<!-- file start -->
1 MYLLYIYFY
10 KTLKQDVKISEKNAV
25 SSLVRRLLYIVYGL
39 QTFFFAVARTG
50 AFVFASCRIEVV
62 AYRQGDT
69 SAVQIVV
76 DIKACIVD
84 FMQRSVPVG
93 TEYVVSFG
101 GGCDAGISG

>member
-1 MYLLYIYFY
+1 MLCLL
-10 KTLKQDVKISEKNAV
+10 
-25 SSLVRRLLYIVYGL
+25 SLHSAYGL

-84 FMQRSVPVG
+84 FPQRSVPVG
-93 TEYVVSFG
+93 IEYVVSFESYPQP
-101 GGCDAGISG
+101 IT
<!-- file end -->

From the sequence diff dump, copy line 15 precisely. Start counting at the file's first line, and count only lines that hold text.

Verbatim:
-10 KTLKQDVKISEKNAV